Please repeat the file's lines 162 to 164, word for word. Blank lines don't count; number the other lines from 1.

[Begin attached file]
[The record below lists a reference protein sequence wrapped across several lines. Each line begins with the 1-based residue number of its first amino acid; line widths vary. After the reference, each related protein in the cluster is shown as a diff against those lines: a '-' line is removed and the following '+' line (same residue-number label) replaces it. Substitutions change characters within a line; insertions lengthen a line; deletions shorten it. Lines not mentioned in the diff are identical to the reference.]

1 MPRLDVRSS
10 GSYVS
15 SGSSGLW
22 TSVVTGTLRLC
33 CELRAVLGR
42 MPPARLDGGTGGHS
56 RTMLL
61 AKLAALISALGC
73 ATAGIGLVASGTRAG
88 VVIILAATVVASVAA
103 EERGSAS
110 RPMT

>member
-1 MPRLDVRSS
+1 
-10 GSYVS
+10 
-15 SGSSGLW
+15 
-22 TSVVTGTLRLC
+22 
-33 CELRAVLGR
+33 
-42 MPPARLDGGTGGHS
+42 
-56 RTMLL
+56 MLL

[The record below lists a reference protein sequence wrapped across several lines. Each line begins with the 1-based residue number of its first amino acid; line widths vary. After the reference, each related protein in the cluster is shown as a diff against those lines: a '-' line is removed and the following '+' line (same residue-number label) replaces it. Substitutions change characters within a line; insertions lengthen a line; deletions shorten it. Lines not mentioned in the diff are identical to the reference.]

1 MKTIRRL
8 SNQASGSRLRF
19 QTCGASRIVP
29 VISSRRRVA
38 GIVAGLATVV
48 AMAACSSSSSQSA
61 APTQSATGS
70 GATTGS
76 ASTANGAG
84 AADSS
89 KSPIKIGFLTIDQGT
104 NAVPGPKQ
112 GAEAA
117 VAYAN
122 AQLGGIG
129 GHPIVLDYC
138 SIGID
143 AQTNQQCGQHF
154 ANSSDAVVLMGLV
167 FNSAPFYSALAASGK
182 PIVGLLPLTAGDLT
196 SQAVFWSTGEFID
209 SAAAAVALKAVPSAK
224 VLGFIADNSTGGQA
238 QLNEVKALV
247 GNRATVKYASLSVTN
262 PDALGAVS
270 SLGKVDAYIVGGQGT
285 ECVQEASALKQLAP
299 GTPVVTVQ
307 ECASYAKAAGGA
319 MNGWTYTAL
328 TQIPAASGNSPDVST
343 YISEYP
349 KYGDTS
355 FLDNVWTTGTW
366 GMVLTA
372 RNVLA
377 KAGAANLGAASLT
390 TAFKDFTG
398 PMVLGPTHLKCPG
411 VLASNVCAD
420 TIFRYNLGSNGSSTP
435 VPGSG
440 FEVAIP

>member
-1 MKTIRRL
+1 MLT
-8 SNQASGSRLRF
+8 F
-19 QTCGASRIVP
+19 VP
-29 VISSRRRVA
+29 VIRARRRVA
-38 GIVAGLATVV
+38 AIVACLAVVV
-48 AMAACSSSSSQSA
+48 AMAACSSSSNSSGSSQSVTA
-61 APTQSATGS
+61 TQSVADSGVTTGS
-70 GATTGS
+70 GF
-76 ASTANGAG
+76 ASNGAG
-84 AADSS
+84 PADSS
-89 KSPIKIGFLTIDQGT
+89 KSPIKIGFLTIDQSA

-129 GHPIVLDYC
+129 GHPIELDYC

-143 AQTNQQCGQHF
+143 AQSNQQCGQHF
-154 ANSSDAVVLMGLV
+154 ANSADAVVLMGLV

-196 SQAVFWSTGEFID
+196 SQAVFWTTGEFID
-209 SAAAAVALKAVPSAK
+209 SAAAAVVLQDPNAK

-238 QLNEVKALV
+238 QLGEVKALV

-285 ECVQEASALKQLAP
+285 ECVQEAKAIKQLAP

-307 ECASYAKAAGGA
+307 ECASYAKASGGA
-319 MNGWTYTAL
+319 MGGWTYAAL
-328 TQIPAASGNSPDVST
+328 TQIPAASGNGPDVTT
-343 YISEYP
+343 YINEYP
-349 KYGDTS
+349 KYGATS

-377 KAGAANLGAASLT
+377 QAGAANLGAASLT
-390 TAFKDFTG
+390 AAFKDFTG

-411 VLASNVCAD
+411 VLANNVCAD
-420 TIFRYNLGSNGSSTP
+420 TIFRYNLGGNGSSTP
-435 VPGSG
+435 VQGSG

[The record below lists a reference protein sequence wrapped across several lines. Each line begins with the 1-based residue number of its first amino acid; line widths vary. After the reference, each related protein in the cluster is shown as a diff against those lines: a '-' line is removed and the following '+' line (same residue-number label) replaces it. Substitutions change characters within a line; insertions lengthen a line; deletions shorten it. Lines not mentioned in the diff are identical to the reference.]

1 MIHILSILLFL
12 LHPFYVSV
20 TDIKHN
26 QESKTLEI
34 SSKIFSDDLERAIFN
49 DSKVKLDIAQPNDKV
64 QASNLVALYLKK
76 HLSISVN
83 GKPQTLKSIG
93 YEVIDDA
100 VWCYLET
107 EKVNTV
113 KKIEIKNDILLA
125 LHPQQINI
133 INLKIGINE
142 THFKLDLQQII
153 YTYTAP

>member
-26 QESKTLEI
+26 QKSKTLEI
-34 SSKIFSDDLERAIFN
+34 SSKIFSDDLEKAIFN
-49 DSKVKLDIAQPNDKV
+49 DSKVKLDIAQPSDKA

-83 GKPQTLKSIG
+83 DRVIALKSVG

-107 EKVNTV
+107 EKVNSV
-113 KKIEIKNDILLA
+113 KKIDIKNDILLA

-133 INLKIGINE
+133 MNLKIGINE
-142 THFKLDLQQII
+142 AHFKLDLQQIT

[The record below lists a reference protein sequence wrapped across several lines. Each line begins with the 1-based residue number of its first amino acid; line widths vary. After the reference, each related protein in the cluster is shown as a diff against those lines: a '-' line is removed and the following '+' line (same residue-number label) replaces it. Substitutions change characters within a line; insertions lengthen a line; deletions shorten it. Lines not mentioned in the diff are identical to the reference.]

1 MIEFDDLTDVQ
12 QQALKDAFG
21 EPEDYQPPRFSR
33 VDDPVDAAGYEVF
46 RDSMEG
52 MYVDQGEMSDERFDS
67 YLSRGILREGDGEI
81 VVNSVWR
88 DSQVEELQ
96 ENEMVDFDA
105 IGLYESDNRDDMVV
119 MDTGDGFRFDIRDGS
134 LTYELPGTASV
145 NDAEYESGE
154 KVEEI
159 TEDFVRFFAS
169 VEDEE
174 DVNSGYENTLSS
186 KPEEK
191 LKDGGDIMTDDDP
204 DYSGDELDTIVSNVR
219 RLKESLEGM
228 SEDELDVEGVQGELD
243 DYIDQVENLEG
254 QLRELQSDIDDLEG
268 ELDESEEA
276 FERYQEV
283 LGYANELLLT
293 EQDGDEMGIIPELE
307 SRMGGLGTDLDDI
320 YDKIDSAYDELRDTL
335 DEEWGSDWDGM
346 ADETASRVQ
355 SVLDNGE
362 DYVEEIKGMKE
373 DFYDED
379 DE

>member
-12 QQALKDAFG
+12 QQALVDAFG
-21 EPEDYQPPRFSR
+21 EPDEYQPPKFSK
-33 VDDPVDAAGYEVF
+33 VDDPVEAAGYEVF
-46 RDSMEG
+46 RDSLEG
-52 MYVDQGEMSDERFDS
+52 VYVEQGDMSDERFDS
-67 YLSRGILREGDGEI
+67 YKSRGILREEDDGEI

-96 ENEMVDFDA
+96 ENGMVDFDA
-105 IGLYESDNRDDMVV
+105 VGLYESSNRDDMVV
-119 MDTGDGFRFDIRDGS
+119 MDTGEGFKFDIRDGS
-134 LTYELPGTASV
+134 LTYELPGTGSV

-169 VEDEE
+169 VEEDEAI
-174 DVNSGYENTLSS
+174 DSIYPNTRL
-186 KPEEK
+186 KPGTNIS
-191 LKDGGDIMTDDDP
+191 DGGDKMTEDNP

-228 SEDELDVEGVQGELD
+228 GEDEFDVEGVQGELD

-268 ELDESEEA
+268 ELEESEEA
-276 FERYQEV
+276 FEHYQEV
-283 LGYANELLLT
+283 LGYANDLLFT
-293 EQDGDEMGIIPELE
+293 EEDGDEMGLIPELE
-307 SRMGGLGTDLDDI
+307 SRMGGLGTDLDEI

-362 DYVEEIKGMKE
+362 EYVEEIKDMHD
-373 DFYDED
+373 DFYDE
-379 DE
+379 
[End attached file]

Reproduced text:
+113 KKIDIKNDILLA

-133 INLKIGINE
+133 MNLKIGINE